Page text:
High-speed centrifuges are widely used in industry, for example, to separate cells from a fermentation broth. The investment costs are usually low relative to the capacity and the centrifuges have a small footprint. However, further increasing the separation efficiency requires higher rotational speeds, which in turn leads to higher energy consumption. More energy-efficient high-speed centrifuges would be useful.
Stefan Szepessy and Peter Thorwid, Alfa Laval Tumba AB, Sweden, have adjusted the design of conventional high-speed centrifuges, aiming at cutting the required energy at a fixed flow rate in half. By optimizing the diameter and positioning the hermetically sealed inlet (at the base) and outlet (at the top) close to the rotational center of the centrifuge, liquid losses caused by the rotation can be reduced. An electric direct-drive motor minimizes the mechanical losses which are produced by the currently used gear-and-belt drives. And finally, the application of a vacuum reduces the air friction around the rotor.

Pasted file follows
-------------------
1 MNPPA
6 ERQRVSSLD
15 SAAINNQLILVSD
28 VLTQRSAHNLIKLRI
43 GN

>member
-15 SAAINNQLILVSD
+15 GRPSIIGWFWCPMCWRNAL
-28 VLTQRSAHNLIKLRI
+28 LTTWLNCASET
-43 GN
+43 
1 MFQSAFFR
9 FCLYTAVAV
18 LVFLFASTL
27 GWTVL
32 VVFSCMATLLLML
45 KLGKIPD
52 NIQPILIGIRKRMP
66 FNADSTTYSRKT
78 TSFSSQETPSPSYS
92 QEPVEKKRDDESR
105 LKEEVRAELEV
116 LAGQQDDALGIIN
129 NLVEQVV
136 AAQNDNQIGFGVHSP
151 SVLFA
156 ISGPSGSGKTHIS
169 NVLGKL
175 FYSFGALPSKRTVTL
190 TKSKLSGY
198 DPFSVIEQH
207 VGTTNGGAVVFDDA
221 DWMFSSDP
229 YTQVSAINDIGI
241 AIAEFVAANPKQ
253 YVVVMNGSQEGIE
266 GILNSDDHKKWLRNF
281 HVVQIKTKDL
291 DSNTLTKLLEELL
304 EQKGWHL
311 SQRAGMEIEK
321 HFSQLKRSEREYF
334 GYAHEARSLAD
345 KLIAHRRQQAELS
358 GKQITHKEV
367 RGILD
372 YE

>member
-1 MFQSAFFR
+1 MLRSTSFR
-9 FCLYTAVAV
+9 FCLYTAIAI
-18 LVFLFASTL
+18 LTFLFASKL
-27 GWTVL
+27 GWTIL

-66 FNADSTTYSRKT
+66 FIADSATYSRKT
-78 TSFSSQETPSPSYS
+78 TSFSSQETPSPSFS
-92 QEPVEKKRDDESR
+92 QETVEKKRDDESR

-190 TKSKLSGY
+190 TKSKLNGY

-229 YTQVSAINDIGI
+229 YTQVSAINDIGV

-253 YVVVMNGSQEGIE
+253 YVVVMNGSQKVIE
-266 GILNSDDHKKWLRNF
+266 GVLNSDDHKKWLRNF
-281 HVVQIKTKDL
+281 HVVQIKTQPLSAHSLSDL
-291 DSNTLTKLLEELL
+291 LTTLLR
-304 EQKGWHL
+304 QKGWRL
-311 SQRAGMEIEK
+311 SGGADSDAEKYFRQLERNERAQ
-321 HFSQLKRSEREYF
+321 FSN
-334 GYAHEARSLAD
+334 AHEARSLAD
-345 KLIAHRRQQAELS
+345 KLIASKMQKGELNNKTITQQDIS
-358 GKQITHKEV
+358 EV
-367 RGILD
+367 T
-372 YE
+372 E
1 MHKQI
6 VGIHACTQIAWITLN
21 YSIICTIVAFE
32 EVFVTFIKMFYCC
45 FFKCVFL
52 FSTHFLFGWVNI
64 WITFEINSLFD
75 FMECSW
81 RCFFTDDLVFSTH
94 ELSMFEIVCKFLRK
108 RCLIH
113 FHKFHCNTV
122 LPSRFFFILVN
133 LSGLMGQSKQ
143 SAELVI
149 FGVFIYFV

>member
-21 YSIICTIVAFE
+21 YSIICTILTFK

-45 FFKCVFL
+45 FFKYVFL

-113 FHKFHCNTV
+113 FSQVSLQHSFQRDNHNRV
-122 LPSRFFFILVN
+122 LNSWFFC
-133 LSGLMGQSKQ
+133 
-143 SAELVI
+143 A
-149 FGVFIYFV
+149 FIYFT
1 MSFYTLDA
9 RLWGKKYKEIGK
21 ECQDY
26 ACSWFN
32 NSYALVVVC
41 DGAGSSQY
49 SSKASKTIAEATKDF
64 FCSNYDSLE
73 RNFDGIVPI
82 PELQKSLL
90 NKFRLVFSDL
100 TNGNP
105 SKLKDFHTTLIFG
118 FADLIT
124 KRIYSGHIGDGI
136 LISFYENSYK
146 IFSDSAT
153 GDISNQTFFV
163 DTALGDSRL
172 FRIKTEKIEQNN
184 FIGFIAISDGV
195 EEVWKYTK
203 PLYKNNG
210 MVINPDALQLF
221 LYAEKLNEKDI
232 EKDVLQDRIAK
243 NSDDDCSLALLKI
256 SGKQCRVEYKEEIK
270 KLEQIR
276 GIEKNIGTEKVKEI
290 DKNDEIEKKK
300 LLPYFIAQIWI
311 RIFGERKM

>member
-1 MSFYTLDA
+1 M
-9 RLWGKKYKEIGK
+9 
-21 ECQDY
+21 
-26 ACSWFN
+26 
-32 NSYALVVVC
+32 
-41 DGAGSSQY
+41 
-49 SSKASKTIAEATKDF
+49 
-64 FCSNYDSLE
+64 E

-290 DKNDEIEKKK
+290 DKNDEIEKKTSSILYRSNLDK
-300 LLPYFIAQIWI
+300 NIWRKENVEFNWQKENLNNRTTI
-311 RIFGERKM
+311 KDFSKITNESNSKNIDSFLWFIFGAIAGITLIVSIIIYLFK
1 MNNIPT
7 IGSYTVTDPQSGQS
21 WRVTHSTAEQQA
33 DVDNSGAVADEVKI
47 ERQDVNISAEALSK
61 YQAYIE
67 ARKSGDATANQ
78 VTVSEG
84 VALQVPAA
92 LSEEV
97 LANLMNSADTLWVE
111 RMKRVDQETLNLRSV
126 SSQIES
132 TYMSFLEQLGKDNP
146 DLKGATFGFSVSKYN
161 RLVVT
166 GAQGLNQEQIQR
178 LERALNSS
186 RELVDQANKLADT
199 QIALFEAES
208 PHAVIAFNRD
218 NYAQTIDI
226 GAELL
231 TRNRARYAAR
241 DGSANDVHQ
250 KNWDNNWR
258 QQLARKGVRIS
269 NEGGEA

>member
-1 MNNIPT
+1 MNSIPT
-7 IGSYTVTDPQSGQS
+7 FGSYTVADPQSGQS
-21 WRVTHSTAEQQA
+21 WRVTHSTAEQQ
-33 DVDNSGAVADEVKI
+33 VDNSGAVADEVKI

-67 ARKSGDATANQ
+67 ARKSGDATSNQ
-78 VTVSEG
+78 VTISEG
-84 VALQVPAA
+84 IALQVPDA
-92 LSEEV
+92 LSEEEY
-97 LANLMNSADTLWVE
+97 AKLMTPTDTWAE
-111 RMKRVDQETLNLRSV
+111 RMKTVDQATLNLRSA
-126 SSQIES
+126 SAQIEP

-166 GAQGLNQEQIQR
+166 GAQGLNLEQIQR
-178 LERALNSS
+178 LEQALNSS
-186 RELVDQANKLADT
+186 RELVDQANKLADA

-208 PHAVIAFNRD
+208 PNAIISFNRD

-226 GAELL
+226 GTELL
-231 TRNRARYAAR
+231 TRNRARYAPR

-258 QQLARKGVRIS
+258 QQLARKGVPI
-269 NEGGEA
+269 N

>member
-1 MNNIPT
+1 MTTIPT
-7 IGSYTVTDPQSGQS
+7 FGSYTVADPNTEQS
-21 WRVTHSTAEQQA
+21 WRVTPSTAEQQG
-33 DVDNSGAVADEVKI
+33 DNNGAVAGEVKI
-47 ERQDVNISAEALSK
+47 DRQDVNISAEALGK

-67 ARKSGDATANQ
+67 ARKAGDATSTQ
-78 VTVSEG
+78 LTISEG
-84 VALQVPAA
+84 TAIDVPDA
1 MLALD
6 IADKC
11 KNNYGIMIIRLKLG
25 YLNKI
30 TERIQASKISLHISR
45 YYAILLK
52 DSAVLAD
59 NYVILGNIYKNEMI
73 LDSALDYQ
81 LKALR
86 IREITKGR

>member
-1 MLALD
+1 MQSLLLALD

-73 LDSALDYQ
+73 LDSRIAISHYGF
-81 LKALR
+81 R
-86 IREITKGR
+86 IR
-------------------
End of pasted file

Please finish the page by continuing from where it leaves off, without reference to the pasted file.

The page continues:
Altogether, these improvements were able to lower the average energy consumption of high-speed centrifuges by 50 %, while still maintaining the separation efficiency. The power consumption to flow rate ratio is less than 0.5 kWh m−3.
- Low Energy Consumption of High-Speed Centrifuges,
Stefan Szepessy, Peter Thorwid,
Chem. Eng. Technol. 2018, 41, 2375–2384.
The article is part of a Chemical Engineering & Technology Special Issue on PRODIAS – Processing Diluted Aqueous Systems.